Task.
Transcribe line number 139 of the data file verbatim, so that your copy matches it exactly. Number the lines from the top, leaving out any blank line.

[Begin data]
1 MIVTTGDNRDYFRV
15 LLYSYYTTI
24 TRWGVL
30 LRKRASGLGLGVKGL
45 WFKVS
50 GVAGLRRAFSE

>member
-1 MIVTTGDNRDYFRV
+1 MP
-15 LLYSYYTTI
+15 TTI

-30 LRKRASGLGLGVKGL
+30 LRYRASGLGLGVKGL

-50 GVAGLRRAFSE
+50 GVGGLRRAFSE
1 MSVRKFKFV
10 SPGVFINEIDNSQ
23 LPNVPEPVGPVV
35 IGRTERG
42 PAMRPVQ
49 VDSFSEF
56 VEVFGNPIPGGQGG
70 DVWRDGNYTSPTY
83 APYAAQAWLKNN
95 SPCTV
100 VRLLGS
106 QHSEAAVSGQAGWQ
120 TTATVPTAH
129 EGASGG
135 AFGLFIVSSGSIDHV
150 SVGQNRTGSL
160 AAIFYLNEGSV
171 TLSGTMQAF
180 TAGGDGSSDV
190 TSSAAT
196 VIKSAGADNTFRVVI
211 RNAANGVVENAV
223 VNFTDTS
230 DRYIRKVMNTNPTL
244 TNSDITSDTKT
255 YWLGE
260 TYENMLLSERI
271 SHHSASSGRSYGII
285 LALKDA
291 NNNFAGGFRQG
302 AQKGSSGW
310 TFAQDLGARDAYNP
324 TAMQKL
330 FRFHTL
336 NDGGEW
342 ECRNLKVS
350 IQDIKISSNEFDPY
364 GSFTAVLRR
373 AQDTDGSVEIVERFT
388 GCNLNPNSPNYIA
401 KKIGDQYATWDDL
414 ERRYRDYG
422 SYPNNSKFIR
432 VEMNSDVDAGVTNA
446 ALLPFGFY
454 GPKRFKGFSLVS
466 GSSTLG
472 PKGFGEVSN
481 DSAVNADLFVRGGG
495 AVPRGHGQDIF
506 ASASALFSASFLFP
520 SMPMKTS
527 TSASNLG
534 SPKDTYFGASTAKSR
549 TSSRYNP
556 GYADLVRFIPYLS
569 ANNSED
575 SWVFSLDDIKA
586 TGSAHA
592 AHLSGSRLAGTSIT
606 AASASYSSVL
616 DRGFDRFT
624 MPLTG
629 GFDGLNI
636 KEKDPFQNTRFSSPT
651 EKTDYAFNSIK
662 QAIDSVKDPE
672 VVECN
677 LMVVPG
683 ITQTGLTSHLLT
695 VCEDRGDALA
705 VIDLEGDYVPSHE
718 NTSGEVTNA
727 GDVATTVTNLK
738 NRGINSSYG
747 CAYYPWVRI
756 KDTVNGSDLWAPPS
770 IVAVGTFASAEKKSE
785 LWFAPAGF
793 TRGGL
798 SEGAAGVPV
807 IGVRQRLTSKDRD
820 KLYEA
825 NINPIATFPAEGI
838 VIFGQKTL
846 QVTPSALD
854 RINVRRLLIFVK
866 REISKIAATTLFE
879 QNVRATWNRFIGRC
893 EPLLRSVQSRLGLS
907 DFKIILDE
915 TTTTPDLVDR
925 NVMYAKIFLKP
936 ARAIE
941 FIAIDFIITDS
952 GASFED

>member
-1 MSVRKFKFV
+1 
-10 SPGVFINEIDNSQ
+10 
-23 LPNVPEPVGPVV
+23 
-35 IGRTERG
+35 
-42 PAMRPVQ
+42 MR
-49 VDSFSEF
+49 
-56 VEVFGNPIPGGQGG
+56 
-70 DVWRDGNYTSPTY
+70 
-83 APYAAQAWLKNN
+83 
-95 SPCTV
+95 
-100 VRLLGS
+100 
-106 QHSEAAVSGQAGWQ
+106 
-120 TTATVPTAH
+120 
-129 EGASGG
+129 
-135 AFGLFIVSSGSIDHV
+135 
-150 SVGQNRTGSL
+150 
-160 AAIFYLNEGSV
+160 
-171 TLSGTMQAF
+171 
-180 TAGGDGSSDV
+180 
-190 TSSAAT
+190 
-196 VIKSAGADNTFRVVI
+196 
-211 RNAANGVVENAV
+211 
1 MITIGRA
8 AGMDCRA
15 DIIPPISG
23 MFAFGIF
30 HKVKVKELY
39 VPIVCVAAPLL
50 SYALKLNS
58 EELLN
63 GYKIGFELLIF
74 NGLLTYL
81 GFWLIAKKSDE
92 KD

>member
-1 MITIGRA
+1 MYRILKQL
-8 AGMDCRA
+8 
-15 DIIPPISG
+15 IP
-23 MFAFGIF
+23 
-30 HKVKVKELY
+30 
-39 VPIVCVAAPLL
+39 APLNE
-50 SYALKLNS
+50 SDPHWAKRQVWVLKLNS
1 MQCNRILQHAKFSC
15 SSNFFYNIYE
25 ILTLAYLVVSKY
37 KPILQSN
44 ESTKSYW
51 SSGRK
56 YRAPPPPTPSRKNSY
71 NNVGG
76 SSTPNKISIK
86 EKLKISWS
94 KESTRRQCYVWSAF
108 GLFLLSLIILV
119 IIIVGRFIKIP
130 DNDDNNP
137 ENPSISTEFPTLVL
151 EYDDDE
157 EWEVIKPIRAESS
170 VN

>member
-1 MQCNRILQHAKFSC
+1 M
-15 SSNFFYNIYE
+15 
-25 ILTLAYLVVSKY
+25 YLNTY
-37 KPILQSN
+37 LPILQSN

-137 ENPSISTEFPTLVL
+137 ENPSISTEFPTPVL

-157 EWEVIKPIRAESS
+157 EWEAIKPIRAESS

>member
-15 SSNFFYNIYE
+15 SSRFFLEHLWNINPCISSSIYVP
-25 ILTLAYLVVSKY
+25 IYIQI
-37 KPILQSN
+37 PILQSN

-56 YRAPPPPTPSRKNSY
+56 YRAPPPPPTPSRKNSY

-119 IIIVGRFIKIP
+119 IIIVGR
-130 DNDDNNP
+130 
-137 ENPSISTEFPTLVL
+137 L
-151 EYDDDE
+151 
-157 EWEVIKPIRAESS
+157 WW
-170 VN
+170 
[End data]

-129 EGASGG